- Patti Cake$
- Written by
- Geremy Jasper
- Directed by
- Geremy Jasper
- Danielle Macdonald, Bridget Everett and Siddharth Dhananjay
Patricia Dombrowski, a.k.a. the rapper Killa-P, a.k.a. Patti Cake$. She's an overweight 23-year-old living in the roughest part of New Jersey. She's been bullied and called Dumbo since she was a kid. Her mom is a drunk who mocks her aspirations. Bill collectors are calling about her sick grandmother. It's a hard-knocks life, but she dreams of rap glory, and writer-director Geremy Jasper makes it impossible not to cheer for her.
Jasper's feature debut hits all the tropes of the underdog story and the comparisons with 8 Mile – the Rocky for aspiring hip-hop artists – are inevitable. Yet Patti Cake$ for the most part avoids feeling like a song you've heard before. It's too big-hearted and genuine not to love.
When we first meet Patti (Danielle Macdonald, who had never rapped a word before landing the role), she is literally dreaming of being anointed hip hop's next superstar by her idol, the rapper O-Z.
When she wakes up, real life is a whole other story. She lives with her ailing grandmother (Cathy Moriarty) and her mom (Bridget Everett) – a woman who once had singing dreams of her own – is a mess. Patti has to get in her beat-up old Cadillac and get to her job at a dive bar. Everything in her life reeks of failure.No one else might believe in Patti, but her best friend, Hareesh (Siddharth Dhananjay), a fellow rapper who works in a pharmacy, is so sure of their talent that he manages to keep her going. "All we need is a producer with the fire beats," he tells her.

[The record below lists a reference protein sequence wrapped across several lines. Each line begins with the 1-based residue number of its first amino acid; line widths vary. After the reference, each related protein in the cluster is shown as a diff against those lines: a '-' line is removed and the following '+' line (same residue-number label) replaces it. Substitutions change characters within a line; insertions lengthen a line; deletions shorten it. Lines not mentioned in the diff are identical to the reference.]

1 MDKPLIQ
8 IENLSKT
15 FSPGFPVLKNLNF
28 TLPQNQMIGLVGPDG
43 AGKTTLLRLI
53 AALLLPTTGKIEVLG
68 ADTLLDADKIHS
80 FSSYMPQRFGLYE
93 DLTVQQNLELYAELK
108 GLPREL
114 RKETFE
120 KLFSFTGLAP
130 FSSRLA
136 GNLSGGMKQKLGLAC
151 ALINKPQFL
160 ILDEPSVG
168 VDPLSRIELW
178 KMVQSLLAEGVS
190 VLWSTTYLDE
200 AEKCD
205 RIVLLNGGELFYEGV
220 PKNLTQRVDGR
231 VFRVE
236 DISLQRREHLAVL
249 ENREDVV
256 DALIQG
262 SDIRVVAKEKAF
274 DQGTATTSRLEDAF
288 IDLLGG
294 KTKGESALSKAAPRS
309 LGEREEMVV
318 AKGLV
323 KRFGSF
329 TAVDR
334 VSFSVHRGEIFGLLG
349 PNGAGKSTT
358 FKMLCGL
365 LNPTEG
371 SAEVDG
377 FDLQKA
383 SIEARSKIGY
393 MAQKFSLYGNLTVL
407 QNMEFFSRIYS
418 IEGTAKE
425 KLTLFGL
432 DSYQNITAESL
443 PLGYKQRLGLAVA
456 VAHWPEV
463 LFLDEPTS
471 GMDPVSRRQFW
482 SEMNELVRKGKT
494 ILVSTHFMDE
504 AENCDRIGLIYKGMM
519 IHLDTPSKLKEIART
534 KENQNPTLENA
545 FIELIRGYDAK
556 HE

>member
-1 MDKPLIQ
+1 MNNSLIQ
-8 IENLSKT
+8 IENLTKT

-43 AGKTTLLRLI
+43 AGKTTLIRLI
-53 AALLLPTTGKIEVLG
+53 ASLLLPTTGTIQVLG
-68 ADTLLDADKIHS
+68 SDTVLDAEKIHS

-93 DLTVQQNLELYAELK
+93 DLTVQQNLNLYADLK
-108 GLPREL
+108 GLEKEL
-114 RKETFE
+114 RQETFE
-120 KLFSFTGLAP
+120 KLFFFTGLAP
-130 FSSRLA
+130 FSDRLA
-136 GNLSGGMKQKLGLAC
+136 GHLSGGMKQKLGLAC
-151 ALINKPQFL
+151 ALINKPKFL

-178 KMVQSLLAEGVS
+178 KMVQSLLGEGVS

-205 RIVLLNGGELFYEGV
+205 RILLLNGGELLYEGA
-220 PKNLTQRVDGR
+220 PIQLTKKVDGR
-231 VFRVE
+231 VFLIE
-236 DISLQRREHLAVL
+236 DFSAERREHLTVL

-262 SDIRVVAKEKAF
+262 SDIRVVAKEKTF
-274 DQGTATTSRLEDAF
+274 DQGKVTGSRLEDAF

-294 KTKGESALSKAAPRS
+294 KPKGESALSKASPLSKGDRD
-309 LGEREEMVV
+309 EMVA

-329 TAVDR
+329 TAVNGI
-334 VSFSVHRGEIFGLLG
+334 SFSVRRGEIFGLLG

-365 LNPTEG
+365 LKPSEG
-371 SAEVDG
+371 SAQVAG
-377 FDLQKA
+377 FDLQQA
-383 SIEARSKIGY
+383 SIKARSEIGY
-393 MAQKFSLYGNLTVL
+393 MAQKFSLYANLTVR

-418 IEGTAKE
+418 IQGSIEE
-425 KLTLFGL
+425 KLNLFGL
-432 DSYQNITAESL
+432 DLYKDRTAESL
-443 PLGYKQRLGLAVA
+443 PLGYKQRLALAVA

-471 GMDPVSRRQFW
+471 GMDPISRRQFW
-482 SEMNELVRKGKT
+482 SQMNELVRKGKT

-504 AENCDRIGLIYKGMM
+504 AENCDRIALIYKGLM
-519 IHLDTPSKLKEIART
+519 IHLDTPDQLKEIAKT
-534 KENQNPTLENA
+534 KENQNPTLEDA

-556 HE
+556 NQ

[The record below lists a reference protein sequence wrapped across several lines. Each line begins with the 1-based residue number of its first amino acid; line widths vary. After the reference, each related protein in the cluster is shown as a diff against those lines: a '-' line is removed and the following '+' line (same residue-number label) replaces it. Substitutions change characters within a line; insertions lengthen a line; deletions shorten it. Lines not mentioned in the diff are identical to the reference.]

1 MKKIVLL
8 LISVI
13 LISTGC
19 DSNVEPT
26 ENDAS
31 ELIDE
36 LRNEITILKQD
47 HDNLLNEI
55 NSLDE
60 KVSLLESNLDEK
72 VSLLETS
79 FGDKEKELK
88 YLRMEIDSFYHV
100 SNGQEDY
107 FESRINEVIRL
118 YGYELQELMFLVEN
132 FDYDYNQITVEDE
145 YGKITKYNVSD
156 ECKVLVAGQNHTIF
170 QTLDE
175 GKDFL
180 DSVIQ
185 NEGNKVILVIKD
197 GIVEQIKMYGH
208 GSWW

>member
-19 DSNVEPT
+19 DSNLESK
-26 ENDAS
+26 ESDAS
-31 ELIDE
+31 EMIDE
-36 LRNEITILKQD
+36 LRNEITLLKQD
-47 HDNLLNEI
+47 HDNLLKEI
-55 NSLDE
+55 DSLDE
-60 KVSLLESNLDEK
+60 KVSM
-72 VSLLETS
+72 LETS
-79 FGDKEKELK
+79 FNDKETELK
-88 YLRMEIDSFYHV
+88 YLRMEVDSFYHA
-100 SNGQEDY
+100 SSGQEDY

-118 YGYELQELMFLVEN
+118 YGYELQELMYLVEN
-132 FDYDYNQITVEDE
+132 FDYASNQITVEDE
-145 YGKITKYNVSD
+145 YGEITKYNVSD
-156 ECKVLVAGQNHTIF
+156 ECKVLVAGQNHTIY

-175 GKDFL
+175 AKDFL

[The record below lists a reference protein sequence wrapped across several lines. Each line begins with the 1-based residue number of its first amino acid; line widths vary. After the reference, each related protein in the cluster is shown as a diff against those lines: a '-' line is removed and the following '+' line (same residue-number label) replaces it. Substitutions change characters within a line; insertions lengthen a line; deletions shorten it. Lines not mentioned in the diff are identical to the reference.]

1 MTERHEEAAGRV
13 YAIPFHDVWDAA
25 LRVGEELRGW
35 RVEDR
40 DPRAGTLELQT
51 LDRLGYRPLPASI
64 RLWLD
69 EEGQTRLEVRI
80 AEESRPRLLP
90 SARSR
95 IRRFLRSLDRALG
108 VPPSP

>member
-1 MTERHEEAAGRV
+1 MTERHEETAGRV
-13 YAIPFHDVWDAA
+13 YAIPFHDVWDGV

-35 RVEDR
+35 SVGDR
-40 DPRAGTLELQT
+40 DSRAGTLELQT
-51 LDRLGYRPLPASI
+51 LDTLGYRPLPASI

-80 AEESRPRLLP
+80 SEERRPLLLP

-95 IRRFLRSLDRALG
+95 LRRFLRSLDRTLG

It's Hareesh who throws Patti in to a rap battle outside of a gas station one night. The guy Patti has a crush on mocks her appearance with such hate that she's nearly crushed. With encouragement from Hareesh, Patti stands tall and throws down. If it's a scene we've watched on screen before, it nevertheless manages to be stirring and epic, thanks largely to Macdonald's singular performance. She conveys Patti's hurt, pain and struggle with just a facial expression, but also the swagger of someone who refuses to allow bullies and circumstance define her.
Patti and Hareesh find their fire beats after meeting a rocker who goes by the moniker Bastard the Antichrist. He has dreadlocks, a face full of piercings and lives in a makeshift cabin in the woods next to a graveyard. It takes some convincing, but together they record a song and form PBNJ, a hip-hop group like one you've never seen before – one that even includes Patti's wheelchair-bound grandma.
Their talent is undeniable. Of course, that alone isn't enough to succeed. Patti's mom, Barb, sneers at her, belittles her. She thinks rap is a waste of time Patti has no claim to. "Why don't you act your age?" Patti asks her in the middle of a fight. "Why don't you act your race?" Barb fires back. Everett, a cabaret performer and comedian, plays Barb with bitterness and sometimes straight cruelty, and yet manages to rise above the stereotype of the failed dreamer so crushed by life she can do nothing but try to destroy those who still dare to dream.
Even with a mix tape recorded, Patti and her friends still need to hustle. They get their break when they are invited to perform at a showcase of up-and-coming hip-hop acts. Of course they do. Movies such as this one always culminate in the big fight, the big battle, the big chance to prove yourself once and for all.
Yet the best of these movies make you cheer for the hero all the same.
Patti Cake$ was a smash at Sundance, and it received a 10-minute long standing ovation at Cannes. The film isn't a complete triumph. Yes, it manages to work with many old conventions in a way that wins you over, but it is still working with many old conventions. But like Patti's flow, it will move you all the same.